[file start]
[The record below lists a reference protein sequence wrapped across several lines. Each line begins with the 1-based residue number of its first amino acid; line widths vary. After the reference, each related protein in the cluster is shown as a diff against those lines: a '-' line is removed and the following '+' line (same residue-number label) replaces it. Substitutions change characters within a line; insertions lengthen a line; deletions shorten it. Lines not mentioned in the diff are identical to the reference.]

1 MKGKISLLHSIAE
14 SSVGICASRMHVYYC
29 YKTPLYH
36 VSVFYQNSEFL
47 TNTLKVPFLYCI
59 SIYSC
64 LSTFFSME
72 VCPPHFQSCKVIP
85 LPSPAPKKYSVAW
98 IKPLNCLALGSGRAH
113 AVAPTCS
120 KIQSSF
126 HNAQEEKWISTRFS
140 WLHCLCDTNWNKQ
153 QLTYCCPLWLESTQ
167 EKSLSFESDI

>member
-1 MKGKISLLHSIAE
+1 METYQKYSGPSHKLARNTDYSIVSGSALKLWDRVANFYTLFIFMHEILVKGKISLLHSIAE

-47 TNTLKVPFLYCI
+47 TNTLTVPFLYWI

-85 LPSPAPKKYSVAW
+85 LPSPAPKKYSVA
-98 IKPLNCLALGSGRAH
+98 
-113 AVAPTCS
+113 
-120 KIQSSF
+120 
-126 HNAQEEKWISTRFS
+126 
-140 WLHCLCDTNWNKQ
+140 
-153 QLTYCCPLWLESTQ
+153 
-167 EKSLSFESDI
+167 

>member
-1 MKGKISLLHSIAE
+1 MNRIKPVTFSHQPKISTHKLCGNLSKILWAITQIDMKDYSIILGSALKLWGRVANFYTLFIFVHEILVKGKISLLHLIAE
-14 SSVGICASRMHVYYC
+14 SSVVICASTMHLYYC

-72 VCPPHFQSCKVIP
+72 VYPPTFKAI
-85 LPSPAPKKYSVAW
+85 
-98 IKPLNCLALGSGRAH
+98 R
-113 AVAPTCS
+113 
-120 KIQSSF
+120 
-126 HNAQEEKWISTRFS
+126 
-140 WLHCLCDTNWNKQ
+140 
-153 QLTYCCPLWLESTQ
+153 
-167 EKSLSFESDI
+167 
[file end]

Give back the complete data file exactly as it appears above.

[The record below lists a reference protein sequence wrapped across several lines. Each line begins with the 1-based residue number of its first amino acid; line widths vary. After the reference, each related protein in the cluster is shown as a diff against those lines: a '-' line is removed and the following '+' line (same residue-number label) replaces it. Substitutions change characters within a line; insertions lengthen a line; deletions shorten it. Lines not mentioned in the diff are identical to the reference.]

1 MKGKISLLHSIAE
14 SSVGICASRMHVYYC
29 YKTPLYH
36 VSVFYQNSEFL
47 TNTLKVPFLYCI
59 SIYSC
64 LSTFFSME
72 VCPPHFQSCKVIP
85 LPSPAPKKYSVAW
98 IKPLNCLALGSGRAH
113 AVAPTCS
120 KIQSSF
126 HNAQEEKWISTRFS
140 WLHCLCDTNWNKQ
153 QLTYCCPLWLESTQ
167 EKSLSFESDI

>member
-1 MKGKISLLHSIAE
+1 METYQKYSGPSHKLARNTDYSIVSGSALKLWDRVANFYTLFIFMHEILVKGKISLLHSIAE

-47 TNTLKVPFLYCI
+47 TNTLTVPFLYWI

-85 LPSPAPKKYSVAW
+85 LPSPAPKKYSVA
-98 IKPLNCLALGSGRAH
+98 
-113 AVAPTCS
+113 
-120 KIQSSF
+120 
-126 HNAQEEKWISTRFS
+126 
-140 WLHCLCDTNWNKQ
+140 
-153 QLTYCCPLWLESTQ
+153 
-167 EKSLSFESDI
+167 

>member
-1 MKGKISLLHSIAE
+1 MNRIKPVTFSHQPKISTHKLCGNLSKILWAITQIDMKDYSIILGSALKLWGRVANFYTLFIFVHEILVKGKISLLHLIAE
-14 SSVGICASRMHVYYC
+14 SSVVICASTMHLYYC

-72 VCPPHFQSCKVIP
+72 VYPPTFKAI
-85 LPSPAPKKYSVAW
+85 
-98 IKPLNCLALGSGRAH
+98 R
-113 AVAPTCS
+113 
-120 KIQSSF
+120 
-126 HNAQEEKWISTRFS
+126 
-140 WLHCLCDTNWNKQ
+140 
-153 QLTYCCPLWLESTQ
+153 
-167 EKSLSFESDI
+167 